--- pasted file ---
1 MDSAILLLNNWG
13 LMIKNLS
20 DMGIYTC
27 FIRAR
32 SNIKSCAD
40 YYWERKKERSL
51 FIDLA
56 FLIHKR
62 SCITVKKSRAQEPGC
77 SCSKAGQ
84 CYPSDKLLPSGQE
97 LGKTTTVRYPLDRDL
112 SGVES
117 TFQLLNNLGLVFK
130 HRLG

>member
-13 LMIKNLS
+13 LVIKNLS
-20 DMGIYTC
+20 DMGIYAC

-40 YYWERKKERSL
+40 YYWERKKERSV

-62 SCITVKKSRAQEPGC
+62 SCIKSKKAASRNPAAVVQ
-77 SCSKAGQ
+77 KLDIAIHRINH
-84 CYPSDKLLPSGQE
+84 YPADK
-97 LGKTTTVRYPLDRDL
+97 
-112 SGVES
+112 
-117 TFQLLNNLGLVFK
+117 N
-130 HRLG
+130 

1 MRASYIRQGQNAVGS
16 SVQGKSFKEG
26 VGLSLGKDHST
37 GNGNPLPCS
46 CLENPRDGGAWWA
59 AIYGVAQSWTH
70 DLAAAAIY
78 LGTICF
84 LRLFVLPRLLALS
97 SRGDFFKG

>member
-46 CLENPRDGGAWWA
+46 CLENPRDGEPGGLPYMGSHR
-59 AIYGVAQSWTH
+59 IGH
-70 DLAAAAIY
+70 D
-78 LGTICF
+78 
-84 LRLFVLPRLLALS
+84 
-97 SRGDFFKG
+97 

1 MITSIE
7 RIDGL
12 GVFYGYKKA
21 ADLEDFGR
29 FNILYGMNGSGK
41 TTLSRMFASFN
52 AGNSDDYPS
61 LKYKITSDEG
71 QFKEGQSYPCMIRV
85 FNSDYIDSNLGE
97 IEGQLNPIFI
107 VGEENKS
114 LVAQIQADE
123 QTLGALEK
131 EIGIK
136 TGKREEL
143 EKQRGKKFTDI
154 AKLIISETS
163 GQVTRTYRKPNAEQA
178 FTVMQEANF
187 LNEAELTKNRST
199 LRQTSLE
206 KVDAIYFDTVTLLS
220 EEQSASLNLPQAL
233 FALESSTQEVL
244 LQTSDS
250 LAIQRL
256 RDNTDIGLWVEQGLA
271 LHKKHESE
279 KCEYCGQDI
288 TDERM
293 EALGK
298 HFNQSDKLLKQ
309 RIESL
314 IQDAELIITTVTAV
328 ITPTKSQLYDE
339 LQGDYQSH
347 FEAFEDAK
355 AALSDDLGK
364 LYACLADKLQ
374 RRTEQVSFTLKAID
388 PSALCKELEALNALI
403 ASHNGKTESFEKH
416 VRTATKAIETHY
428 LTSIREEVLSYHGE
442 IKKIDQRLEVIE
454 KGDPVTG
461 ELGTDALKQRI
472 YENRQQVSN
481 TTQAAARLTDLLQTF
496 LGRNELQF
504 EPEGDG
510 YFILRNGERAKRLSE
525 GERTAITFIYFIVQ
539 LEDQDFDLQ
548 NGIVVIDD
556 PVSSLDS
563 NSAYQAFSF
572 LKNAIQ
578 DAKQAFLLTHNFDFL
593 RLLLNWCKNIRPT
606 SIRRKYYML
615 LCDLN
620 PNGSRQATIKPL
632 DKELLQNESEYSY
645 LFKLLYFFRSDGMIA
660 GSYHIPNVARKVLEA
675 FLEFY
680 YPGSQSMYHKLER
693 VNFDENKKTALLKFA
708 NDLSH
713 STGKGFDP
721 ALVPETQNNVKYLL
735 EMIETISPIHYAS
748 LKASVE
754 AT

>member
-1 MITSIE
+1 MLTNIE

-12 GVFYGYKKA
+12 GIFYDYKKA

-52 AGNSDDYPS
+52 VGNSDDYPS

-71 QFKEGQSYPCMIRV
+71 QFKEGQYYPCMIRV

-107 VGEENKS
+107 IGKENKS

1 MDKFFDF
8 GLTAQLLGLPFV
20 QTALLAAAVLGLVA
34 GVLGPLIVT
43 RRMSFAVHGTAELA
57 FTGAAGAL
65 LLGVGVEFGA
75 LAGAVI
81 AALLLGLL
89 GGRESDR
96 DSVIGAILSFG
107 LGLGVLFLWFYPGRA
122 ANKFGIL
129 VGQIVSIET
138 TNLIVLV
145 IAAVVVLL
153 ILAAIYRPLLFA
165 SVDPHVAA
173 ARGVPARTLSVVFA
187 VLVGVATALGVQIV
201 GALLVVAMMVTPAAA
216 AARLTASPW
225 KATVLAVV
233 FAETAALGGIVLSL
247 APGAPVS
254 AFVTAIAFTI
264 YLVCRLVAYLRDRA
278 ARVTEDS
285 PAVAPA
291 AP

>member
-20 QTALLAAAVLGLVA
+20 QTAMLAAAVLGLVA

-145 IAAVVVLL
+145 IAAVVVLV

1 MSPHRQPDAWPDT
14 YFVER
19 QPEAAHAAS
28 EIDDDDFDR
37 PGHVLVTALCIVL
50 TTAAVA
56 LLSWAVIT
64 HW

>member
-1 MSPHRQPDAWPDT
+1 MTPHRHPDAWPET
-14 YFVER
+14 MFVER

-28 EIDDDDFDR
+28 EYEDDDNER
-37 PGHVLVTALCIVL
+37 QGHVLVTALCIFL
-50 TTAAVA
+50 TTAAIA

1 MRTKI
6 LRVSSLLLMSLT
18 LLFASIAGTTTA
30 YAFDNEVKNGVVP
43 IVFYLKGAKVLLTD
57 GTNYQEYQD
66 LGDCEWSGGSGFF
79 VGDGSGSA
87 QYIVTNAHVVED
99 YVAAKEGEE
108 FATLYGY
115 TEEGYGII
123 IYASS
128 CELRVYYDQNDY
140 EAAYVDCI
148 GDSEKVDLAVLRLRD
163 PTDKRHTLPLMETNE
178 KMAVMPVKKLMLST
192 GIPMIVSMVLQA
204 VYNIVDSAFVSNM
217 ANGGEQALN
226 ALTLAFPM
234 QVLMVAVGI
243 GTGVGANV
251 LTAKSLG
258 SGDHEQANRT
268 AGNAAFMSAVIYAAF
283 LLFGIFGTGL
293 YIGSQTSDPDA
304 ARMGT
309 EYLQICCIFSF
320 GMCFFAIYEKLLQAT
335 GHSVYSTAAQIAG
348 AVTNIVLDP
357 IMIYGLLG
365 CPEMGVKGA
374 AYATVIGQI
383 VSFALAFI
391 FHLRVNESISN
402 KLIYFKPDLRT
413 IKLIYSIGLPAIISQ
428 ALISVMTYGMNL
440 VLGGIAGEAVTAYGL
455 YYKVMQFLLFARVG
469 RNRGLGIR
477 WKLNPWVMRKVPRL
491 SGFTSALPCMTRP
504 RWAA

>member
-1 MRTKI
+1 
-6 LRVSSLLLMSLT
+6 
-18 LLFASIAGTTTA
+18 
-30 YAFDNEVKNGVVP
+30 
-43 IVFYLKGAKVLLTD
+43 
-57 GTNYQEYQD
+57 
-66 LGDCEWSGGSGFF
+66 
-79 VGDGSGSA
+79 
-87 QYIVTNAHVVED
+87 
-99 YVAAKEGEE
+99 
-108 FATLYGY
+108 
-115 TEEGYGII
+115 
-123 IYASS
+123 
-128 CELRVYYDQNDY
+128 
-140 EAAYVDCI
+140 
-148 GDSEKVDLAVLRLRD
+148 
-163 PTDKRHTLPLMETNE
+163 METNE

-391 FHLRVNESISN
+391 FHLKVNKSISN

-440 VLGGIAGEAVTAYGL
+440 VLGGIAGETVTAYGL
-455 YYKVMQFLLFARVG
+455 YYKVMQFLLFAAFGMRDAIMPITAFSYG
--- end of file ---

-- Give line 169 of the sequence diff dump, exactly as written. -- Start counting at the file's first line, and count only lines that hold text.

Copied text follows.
225 KATVLAVV